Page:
Russia says a draft UN resolution for a truce in the Syrian city of Aleppo is unacceptable, as Moscow faces growing international pressure to stop a devastating bombardment of the city backed by Russian air power.
Russia's Deputy Foreign Minister Gennady Gatilov said on Friday that a draft put forward by France contained a number of unacceptable points and politicised the issue of humanitarian aid.
But Foreign Minister Sergei Lavrov said Russia would support an eye-catching proposal by UN Syria envoy Staffan de Mistura to escort militants out of Aleppo personally.
Russia was ready to call on the Syrian government to allow fighters from the Islamist Nusra Front to leave the city with their weapons, Lavrov said.
He was speaking a day after Syrian President Bashar al-Assad offered fighters and their families an amnesty to leave rebel-held eastern Aleppo under guarantee of safe passage to other parts of Syria held by the insurgents.
However, rebels have told Reuters they do not trust Assad, and have said they believe such an agreement would be aimed at purging Sunni Muslims from eastern Aleppo.
The offer follows two weeks of the heaviest bombardment of the five-and-a-half-year civil war, which has killed hundreds of people trapped inside Aleppo's eastern sector and torpedoed a US-backed peace initiative.
More than 250,000 people are believed to be trapped in eastern Aleppo, facing severe shortages of food and medicine.
German Chancellor Angela Merkel urged Russia to use its influence with the Syrian government to end the bombardment of Aleppo, as her government opened the door to possible sanctions against Russia for its role in the conflict.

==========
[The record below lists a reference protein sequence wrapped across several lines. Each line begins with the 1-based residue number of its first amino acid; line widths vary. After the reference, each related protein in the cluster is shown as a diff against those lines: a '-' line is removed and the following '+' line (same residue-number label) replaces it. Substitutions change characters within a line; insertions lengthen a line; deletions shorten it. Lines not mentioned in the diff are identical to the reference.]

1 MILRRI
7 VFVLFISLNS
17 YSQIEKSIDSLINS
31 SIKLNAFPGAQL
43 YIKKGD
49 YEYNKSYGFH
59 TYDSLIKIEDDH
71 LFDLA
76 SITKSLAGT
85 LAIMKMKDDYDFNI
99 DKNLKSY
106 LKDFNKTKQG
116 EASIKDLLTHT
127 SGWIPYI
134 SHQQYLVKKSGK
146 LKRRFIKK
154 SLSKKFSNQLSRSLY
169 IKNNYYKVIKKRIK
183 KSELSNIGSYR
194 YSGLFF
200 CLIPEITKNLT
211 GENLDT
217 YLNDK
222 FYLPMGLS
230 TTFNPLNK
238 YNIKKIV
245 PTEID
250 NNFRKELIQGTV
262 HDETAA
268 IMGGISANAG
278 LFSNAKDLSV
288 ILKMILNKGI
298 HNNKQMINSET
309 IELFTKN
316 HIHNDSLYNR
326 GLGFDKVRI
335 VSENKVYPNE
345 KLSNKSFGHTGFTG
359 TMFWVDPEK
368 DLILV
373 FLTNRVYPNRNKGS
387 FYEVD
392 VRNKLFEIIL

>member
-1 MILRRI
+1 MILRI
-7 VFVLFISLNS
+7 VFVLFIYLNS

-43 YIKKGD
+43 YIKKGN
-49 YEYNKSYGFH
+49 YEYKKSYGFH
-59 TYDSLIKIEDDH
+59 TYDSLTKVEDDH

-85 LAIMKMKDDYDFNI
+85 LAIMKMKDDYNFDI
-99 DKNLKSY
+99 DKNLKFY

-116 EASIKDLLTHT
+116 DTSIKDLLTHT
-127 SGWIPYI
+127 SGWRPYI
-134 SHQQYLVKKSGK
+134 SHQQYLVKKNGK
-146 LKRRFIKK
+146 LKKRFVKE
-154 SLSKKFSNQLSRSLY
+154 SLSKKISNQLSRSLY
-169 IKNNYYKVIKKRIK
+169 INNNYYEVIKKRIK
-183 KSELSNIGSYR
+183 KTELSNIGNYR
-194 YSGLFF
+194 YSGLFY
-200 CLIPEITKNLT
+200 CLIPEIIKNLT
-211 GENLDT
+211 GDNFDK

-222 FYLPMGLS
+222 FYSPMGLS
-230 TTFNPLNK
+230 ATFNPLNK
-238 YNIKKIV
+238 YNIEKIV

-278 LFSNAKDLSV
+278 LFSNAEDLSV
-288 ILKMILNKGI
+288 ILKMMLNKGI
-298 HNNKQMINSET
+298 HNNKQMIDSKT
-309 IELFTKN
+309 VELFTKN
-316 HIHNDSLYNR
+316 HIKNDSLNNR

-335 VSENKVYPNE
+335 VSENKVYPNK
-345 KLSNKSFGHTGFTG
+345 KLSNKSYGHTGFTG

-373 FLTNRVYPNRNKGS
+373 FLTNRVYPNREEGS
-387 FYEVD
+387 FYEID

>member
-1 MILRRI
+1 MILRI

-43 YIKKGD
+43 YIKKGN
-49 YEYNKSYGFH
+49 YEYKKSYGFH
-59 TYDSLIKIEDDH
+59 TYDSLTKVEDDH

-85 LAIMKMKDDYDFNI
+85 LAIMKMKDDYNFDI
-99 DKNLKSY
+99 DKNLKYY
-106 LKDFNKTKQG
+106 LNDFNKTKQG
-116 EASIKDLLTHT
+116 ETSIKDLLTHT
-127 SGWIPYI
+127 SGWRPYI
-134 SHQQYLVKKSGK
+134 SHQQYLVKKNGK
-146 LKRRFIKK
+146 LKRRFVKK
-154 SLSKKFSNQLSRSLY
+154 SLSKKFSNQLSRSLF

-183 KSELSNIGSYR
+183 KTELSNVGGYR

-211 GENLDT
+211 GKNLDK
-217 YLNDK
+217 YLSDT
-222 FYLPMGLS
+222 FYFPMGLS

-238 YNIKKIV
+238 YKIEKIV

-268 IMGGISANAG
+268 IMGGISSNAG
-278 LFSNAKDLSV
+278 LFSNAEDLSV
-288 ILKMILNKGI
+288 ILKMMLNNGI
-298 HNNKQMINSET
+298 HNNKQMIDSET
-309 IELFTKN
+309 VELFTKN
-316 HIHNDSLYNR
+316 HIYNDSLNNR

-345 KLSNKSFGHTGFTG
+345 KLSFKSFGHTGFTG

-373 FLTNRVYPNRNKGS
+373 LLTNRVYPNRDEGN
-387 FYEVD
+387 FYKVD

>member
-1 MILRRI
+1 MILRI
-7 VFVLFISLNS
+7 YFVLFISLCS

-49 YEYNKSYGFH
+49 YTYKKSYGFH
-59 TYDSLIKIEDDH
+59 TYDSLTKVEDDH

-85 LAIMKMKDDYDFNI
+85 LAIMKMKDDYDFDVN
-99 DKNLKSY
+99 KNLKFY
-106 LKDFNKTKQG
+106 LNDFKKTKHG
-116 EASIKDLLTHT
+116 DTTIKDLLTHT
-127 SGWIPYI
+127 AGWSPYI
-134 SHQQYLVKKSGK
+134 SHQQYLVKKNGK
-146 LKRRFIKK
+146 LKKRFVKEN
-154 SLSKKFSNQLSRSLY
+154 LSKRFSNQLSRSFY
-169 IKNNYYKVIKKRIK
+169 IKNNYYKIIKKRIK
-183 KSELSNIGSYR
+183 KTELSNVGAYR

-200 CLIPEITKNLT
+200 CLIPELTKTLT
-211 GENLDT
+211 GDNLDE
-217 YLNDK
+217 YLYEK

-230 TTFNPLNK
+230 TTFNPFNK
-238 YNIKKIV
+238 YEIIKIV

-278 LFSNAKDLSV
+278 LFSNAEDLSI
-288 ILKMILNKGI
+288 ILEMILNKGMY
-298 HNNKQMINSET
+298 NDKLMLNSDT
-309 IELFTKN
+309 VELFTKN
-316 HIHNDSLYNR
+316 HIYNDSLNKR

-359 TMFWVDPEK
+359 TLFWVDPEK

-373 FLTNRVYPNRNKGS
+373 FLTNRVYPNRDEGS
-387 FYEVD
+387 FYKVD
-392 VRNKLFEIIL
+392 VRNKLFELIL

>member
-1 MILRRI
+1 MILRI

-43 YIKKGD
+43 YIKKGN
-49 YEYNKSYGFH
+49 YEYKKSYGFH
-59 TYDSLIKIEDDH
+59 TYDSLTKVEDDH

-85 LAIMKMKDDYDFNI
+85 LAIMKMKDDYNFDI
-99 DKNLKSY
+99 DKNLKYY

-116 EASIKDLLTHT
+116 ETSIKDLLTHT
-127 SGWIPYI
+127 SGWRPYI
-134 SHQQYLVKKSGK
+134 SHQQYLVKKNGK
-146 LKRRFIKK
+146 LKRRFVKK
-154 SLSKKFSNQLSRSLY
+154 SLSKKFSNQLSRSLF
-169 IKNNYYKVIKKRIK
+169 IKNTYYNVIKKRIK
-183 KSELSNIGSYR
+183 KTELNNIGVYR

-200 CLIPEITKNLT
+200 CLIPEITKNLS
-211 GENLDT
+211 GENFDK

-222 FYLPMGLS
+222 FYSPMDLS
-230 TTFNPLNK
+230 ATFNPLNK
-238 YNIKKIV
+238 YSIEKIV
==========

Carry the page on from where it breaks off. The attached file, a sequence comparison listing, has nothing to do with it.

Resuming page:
Merkel said there was no basis in international law for bombing hospitals and Moscow should use its influence with Assad to end the bombing of civilians.
"Russia has a lot of influence on Assad. We must end these atrocious crimes," Merkel said.
US Secretary of State John Kerry said Russian and Syrian actions such as bombing hospitals in Syria cried out for a war crimes investigation.
"Last night, the (Syrian) regime attacked yet another hospital and 20 people were killed and 100 people were wounded. Russia, and the regime, owe the world more than an explanation about why they keep hitting hospitals and medical facilities and children and women," Kerry told reporters in Washington.
"These are acts that beg for an appropriate investigation of war crimes and those who commit these would and should be held accountable for these actions."
The UN Security Council was expected to vote on Saturday on a draft resolution that calls for an immediate truce in Aleppo, a no-fly zone and access for humanitarian aid.
Russia is expected to use its power of veto.
The Syrian army and its allies clashed on Friday in the south of Aleppo with rebels seeking to oust Assad, part of a pro-government offensive to retake the city.
Air strikes on rebel-held eastern Aleppo by the Syrian military and Russian jets remained significantly lighter than during the previous two weeks following an army announcement on Wednesday that it would lessen its bombardment.